The renewal of Jewish identity in Israel poses a unique challenge, very different from that facing North American Jewish life. The secular Zionist movement, which founded the country and determined much of its cultural and linguistic sensibilities, was often fueled by a deep ambivalence, alienation, and even antipathy toward Judaism and the Jewish life of the Diaspora. To preserve these feelings, they instilled within the cultural DNA of Israeli society a distinction between two types of Jews and Judaisms, one that they classified as hiloni, secular, and the other as dati, religious, with the former representing themselves and what they hoped and believed would be the new future of Judaism. These two categories, and these two categories alone, provided for Israelis the only lenses through which they could classify and comprehend their Jewish identity. Even when secular or traditional Israelis feel that something is wrong with the spectrum of Jewish options available, they lack the conceptual language to articulate the matter for themselves, let alone for others. "I am secular, and am not connected with that," they say, with that meaning religion.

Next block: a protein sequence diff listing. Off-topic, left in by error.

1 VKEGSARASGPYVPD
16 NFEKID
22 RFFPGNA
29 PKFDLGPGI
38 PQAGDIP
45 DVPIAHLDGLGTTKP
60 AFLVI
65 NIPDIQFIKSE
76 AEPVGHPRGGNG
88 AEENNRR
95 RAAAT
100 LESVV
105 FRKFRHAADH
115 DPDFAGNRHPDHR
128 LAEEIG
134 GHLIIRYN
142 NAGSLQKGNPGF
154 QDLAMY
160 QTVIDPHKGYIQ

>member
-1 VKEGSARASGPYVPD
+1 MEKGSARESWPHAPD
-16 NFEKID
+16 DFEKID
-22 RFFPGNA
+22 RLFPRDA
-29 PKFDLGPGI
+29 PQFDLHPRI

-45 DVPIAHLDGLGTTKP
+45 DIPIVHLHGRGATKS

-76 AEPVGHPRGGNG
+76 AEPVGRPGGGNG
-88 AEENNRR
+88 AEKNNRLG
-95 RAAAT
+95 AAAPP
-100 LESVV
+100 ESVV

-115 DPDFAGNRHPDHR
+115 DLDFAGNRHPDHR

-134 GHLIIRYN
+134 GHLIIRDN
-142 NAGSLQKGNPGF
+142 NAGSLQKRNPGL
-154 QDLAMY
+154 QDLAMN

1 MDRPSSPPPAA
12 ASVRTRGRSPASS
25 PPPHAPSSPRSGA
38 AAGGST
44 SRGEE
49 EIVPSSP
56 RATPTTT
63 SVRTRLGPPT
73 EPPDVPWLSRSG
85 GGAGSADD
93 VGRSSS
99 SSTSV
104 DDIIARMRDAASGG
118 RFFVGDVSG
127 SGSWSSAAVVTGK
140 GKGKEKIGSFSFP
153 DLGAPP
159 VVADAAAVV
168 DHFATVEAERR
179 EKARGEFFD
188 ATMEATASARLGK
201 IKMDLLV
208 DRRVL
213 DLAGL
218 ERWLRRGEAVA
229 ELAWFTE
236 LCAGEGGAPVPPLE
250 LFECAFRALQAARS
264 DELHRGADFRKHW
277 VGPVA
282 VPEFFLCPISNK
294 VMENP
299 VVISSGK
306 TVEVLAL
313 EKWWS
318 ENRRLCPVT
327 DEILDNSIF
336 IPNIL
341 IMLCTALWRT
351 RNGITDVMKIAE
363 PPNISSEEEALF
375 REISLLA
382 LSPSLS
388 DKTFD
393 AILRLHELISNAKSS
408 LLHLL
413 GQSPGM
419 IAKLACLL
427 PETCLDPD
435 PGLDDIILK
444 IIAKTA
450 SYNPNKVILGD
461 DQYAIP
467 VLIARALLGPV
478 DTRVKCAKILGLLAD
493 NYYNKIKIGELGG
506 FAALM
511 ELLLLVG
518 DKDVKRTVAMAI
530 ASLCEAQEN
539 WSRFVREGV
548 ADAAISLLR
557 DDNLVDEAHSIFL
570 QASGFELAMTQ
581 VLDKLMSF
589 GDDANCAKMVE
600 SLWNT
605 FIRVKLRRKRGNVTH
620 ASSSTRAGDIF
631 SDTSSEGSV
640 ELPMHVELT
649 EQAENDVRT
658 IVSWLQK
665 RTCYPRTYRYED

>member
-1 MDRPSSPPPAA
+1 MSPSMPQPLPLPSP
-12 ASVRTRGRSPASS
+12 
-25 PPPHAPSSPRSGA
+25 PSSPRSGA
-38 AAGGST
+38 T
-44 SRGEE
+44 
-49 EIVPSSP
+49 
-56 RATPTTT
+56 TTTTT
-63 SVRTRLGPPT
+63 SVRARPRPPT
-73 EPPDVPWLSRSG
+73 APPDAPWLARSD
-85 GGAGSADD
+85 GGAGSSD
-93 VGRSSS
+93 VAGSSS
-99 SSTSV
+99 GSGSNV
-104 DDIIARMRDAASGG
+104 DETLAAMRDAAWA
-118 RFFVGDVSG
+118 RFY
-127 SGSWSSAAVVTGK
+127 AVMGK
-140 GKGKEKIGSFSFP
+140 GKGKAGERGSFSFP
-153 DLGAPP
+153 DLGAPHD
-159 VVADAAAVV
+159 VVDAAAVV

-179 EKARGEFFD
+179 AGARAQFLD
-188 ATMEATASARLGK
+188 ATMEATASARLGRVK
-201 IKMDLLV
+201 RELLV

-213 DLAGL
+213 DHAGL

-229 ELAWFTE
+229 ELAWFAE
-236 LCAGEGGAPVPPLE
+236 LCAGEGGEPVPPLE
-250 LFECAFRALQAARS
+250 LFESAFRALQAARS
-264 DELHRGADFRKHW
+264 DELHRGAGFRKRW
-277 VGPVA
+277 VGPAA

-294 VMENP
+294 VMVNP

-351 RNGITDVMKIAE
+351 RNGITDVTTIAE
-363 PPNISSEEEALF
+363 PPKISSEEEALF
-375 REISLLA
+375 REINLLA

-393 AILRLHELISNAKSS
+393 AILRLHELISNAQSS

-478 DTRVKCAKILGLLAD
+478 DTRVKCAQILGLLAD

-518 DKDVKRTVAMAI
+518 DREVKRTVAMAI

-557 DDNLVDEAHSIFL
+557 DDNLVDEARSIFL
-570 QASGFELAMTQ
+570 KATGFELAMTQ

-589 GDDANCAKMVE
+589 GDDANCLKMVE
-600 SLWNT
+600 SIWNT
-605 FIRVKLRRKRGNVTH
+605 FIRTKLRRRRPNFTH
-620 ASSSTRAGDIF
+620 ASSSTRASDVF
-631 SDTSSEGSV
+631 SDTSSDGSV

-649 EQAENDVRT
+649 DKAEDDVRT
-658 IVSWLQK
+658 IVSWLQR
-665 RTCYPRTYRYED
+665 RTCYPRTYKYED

This lack of ability to articulate new aspirations, let alone influence change, created a Jewish identity stagnation and crisis within Israeli society, a crisis that Israelis were incapable of solving on their own. It is here that North American Jewry, and in particular UJA-Federation of New York, especially under the leadership of John Ruskay, has had one of their finest hours. North American Jewry, although facing significant challenges relating to the Jewish identity and commitment of its own members, does not suffer from the categorical and conceptual misconceptions that plague Israelis. Religion and Judaism are not the sole inheritance of any single denomination, but rather are categories that are subject to multiple interpretations and divisions. American non-Orthodox Jews might face the challenge of ensuring Jewish continuity among their children and grandchildren, but they do not see themselves as outside the Jewish religion or tradition.